First Date

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Dating was a very public affair in my family, what with so many young ones under foot at any given moment, as I am the second oldest of eight children. All of the guys who chose to date and then eventually marry the girls in our family, Marsha’s John, my Rolly, Jeannie’s Steve, Kathy’s George (Jody to us) , and Janice’s Al, came from much smaller families. Each of these guys revealed, in later years, some of the panic, if not sheer terror, they felt coming to our house and waiting for that very first date. In honour of the first date that Rolly and I ever had, many years later I wrote him the following poem in which I try to catch a bit of the inner thought processes he just might have been experiencing. He will, of course, until his dying day, deny the bit about taking part in any  giggling:

First Date

I took off my shoes at your back porch door

And stepped in onto the gleaming floor

That you must have polished the day before—

It smelled like lemon pie.

Your little brother began to gawk

At an obscene peephole in my sock

As though it were some bubonic pock

And I was about to die.

Your mother asked if I’d like to sit—

I might have to wait a little bit,

So I sank in a chair where I didn’t fit

And I felt like a sideshow act.

Your brother finally went outside,

Where he pushed against the screen and spied

’Til your mother warned that she’d tan his hide,

So he left, with the screen intact.

It felt like 93° in the shade,

And your mother poured me some lemonade

She said that you had freshly made,

And then she left the room.

Alone at last, I achieved my goal—

I yanked at the heel and pulled the hole

From the toe of my sock down to the sole,

And escaped impending doom.

I wanted to scratch, didn’t think that I should;

When I heard the sound of creaking wood

I glanced around and there you stood;

The room was suddenly hushed.

You were radiant as a summer day,

Fragrant as apple blossoms in May;

Neither of us knew just what to say;

You giggled and I blushed.

Behind us the screen door slammed again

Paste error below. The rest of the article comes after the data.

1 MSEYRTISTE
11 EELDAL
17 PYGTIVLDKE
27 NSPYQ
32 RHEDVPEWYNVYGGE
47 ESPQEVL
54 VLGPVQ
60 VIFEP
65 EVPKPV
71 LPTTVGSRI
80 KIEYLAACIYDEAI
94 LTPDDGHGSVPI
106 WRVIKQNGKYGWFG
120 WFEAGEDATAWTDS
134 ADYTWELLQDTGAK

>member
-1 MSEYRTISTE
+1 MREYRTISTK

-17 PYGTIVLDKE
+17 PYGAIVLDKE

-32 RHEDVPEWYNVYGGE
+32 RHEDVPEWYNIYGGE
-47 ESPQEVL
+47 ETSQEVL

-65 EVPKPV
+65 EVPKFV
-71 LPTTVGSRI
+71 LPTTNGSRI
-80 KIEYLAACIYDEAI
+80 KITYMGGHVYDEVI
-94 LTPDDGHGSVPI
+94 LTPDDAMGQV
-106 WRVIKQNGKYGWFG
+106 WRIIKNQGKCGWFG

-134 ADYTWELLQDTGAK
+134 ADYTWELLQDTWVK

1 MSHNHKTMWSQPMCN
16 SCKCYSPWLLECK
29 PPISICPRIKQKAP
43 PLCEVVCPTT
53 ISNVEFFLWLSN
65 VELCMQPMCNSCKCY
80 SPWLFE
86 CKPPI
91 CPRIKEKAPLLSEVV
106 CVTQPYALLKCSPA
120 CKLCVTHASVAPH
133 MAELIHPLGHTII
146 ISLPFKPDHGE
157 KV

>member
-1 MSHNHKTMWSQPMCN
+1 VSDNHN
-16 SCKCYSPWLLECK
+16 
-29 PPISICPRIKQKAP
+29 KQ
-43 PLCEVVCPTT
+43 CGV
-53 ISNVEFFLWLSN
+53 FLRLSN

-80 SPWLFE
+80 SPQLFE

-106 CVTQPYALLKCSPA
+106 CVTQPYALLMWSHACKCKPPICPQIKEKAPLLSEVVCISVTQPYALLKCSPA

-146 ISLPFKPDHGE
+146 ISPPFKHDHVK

As I put on those dusty shoes and then

Your mother called out “Be back by ten!”

We giggled and blushed some more.

This poem, First Date, is a semi- fictional account of  the melded memories of  several of the guys— glazed over  just a wee bit for flavour— kind of like canned ham! In reality, what actually happened to Rolly, while he waited for me to finish dressing for our date, was that he sat down on the couch rather than a chair and was immediately joined by my baby brother Donny. He, being the affectionate child that he was, snuggled in close and planted a nice big kiss on Rolly’s cheek. Donny loved everybody and everybody loved him. As a preschooler he had very little experience with the great wide world; I guess  he must have figured that this big handsome 6 foot one fella who had come to take his sister out for the evening deserved to be rewarded!

Thinking back on that moment now, I am reminded of II Corinthians 13:12 which says “Greet one another with a holy kiss.”—a totally honest, open, and loving  greeting  of pure sweetness. There was probably never a better example of  it than that !  I look forward to sharing  just such a moment on some bright and beautiful  future day— the day when I shall greet again my two special brothers-in law, John Davidson, and Stephen Smith who have already stepped in onto another gleaming  floor. One that shone for each of them, not from being polished on hands and knees, in anticipation of each of their arrivals, but rather because it is made of  pure gold.

About Yvonne's Musings

Being the second of eight kids born in 11 years to my busy parents ultimately was a real advantage to me. I learned very early that if you wanted to be heard amidst all the noise the best way to accomplish it was to write your thoughts down. My first post to my mother," i hate skool. i cried at skool tooday!" was stuck with ABC chewing gum to the lid of the diaper pail, where I was certain that she would find it. Her attention quickly elicited in me a love of writing that has been life long. Seeking a wider audience I have decided to now, decades later, blog. Happy reading Mom! This is for you!

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